In Solidarity with the people of Kartong
Kindly grant me space to express my utmost solidarity with the people of Kartong in their quest to bring to the notice of the authorities the threat of ecological and environmental damage facing our village. I also wish to seize this chance to express my condolences to the family of MomodouLaminJatta; the young sixth grader who drowned in one of the mining pits last Eid.
Although the youth, via their own media, declared to peacefully protest against sand mining near the village, it appears that their recent action was preceded by a prolonged period of repeated attempts to make known their concerns and grievances to numerous authorities.
It is unfortunate that what was designed as a peaceful protest is now a matter to be settled in the courts, following charges levelled against more than thirty individuals many of whom are natives of Kartong. Juridical processes such as this could be potentially divisive for the societal fabric of the village. I recall painfully how the traumatic aftermath of the failed Kukoiuprising of July 1981, turned villagers against one another. All of us natives of Kartong must be mindful of such a painful prospect.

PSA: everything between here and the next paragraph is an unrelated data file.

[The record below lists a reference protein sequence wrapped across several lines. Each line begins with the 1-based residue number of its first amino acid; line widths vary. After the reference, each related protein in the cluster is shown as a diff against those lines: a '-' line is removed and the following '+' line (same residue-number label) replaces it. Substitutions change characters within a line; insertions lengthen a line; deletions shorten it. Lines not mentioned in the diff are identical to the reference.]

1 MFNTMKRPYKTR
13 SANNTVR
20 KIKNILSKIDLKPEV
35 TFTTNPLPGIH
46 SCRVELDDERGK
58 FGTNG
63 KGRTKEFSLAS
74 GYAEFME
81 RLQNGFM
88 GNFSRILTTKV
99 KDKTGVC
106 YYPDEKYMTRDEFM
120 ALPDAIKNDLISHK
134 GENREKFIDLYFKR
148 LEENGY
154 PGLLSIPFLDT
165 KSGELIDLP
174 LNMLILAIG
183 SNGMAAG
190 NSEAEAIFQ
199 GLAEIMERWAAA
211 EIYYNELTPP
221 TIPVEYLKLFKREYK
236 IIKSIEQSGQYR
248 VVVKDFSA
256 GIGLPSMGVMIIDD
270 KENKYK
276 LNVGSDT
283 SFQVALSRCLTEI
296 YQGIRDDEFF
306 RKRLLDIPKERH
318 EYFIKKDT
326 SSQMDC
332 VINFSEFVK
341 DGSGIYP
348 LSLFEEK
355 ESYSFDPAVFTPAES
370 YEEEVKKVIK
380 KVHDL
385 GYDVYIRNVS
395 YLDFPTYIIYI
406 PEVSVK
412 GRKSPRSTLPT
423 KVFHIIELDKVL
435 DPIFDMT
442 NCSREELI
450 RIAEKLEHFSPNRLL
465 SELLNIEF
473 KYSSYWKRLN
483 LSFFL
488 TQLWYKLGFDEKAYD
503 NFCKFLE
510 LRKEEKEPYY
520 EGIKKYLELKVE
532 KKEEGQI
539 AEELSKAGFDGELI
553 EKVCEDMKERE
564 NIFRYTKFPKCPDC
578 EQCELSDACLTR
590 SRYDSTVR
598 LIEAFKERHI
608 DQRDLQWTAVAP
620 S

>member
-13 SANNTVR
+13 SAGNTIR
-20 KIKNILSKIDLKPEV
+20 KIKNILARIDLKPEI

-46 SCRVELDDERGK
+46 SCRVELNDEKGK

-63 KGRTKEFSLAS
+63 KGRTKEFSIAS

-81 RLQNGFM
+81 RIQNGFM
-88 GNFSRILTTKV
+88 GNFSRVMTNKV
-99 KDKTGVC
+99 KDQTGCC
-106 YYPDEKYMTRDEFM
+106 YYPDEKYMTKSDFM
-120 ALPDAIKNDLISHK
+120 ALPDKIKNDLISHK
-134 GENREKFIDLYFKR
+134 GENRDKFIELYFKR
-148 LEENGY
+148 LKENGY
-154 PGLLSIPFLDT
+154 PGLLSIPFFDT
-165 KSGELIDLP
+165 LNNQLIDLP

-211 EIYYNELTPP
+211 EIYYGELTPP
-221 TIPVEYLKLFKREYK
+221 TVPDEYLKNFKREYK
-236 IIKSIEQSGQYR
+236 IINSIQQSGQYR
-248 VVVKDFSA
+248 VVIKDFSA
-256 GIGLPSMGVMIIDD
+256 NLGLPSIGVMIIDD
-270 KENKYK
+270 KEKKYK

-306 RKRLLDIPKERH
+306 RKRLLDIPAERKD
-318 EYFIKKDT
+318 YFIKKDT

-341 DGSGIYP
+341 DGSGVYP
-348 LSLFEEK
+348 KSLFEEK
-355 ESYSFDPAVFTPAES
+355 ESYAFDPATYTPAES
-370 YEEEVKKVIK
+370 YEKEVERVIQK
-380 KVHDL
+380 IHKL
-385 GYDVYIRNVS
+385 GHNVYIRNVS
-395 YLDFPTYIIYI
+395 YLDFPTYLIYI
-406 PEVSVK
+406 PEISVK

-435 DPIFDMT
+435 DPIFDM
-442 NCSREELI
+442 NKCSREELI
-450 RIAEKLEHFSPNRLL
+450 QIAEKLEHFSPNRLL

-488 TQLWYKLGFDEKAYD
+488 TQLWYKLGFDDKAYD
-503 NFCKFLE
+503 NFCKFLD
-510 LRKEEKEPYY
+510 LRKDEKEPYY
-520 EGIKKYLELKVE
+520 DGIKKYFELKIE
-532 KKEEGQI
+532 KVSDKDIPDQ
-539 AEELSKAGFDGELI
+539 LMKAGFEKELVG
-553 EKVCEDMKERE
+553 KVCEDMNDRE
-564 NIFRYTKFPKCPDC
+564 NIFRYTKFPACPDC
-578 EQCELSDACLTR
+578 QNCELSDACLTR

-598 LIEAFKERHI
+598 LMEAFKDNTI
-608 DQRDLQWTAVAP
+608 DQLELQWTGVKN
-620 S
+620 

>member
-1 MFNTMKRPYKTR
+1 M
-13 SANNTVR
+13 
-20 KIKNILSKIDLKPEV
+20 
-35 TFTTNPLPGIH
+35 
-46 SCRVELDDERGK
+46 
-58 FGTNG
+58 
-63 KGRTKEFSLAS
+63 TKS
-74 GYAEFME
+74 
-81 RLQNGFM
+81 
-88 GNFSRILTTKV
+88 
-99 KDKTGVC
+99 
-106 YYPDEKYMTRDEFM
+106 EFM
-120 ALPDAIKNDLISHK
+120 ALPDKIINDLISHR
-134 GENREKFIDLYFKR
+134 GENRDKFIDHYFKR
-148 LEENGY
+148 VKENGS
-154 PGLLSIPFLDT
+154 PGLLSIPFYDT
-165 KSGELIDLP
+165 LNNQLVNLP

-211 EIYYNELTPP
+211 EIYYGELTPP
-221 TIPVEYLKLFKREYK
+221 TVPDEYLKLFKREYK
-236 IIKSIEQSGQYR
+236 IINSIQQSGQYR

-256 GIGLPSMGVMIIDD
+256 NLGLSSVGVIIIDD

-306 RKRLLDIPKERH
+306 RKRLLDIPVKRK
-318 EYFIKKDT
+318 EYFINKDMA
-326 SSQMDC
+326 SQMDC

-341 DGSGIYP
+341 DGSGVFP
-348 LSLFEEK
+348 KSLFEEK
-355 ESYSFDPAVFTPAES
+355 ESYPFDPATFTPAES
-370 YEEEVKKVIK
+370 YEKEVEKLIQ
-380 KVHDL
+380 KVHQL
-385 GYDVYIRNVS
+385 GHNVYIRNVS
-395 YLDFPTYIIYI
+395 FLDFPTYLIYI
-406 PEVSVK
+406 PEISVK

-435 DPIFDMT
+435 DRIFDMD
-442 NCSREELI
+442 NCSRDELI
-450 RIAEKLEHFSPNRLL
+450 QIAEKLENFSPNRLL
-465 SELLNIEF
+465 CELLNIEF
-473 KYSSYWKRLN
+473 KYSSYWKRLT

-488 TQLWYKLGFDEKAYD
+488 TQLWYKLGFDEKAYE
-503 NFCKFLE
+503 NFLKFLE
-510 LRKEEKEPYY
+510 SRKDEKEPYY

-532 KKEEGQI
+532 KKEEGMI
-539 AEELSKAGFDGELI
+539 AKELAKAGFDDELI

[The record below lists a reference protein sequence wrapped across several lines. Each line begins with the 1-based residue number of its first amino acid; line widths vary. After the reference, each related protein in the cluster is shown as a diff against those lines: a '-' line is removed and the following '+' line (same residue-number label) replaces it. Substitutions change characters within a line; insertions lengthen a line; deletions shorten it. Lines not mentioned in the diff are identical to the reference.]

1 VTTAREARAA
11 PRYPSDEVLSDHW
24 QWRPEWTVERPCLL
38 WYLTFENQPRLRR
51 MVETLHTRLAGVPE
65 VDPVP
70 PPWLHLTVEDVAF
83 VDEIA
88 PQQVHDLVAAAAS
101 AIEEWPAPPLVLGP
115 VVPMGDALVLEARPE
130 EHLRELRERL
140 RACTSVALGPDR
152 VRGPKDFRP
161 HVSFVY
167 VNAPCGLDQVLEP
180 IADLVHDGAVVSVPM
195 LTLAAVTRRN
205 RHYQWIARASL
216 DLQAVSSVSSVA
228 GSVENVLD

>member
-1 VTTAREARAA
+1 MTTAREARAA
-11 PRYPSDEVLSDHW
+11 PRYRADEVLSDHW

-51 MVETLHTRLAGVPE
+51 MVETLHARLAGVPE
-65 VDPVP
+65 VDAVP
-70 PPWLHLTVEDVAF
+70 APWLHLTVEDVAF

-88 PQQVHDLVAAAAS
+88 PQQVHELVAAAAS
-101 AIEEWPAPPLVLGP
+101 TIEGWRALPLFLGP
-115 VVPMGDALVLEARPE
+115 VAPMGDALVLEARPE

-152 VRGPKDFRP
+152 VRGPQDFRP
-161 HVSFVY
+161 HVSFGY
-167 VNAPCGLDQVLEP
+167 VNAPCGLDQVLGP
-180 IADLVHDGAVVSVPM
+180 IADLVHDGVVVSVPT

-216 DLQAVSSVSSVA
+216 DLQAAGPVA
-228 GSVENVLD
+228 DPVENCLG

I want also to register my concern that some youth leaders appear not to recognize the fact that the collision of the interests of the village and that of the politics of plunder can impossibly be anything other than powerfully political. Besides, such a matter cannot be the concern of the people of Kartong only. It is an incendiary national issue and all Gambians need to treat it that way, in the hope of working together with the concerned authorities to reach settlements as peacefully as possible; especially in other coastal towns where public safety is threatened by poorly controlled and/or inadequately regulated sand mining.
Finally, although it appears that villagers of Kartong have not filed any claims in the courts for the state to redress the grave loss of MomodouLaminJatta to his family, my hope is that other coastal villages and towns would take their cue to engage the government and environmental agencies, the department of geology in particular, to address the issue of sand mining in order to avoid repeated loss of life elsewhere. When that happens, the tragic and untimely death of very young Momodou would not have been in vain.